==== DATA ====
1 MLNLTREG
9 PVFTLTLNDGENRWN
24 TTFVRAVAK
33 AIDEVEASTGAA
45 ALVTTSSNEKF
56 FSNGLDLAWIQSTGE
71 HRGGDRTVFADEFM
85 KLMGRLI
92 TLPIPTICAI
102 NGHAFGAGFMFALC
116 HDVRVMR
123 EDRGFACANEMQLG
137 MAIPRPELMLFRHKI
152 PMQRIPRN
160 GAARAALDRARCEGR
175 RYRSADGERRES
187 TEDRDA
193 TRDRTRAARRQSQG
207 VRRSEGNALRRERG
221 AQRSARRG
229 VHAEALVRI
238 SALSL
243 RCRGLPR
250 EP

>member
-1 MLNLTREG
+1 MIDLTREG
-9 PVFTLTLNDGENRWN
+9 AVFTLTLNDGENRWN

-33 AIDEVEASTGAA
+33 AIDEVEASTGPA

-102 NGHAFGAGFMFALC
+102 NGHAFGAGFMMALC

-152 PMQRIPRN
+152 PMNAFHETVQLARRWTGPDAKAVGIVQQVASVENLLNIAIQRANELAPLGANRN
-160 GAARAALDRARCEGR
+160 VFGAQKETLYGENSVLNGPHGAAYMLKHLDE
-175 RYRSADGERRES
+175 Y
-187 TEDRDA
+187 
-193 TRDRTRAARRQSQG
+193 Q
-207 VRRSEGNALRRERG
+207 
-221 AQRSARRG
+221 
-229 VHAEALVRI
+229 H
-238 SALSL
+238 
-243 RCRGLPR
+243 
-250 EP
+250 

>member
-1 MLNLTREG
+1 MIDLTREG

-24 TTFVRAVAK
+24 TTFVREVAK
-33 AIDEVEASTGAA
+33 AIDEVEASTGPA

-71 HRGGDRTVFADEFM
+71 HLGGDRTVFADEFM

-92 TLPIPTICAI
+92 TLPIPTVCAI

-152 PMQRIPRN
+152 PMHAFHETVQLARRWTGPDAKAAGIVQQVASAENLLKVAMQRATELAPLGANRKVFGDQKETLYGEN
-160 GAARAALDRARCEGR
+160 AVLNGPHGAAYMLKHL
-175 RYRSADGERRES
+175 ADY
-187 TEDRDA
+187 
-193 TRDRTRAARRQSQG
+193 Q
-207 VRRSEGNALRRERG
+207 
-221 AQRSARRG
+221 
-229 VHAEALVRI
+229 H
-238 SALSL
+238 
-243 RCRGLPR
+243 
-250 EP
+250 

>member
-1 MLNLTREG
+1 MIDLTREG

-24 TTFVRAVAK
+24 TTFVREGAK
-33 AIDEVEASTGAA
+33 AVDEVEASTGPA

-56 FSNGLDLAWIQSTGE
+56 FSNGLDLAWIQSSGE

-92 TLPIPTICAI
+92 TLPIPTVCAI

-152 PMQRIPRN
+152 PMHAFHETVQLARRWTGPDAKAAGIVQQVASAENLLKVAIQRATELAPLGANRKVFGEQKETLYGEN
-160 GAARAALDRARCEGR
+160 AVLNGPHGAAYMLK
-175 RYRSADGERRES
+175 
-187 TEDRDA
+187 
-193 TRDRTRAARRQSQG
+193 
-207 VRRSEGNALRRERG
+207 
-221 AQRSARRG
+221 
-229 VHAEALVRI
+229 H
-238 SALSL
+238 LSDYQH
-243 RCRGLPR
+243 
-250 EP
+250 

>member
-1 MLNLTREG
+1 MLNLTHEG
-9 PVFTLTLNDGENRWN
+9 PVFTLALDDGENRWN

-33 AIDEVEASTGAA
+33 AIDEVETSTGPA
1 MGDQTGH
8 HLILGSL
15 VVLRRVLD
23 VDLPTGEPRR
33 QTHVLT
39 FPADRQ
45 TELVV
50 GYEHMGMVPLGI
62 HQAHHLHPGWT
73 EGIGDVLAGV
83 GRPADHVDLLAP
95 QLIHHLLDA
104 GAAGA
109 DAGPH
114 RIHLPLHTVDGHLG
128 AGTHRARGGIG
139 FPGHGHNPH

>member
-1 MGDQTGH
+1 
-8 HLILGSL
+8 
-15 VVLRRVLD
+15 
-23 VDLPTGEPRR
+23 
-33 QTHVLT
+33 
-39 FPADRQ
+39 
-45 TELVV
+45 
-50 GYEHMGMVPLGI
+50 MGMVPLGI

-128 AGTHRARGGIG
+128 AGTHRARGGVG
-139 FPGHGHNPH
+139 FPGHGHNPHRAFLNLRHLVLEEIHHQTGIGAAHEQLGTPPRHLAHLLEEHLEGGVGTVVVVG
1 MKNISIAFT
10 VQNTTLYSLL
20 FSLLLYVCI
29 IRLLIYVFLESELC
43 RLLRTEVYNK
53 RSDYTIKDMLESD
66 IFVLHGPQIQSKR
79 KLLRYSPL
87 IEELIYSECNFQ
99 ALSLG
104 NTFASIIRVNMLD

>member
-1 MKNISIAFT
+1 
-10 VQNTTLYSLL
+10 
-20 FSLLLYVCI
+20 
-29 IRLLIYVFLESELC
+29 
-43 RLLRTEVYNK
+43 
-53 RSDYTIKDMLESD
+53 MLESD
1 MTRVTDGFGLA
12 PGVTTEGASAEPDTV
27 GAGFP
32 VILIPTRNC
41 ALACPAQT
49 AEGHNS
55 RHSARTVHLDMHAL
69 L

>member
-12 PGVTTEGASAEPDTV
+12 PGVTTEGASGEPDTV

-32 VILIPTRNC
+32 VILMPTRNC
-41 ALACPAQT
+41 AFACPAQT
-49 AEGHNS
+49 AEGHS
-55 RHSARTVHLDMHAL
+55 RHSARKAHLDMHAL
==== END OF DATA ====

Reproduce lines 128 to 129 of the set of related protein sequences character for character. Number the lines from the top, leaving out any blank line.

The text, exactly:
+33 AIDEVETSTGPA
1 MGDQTGH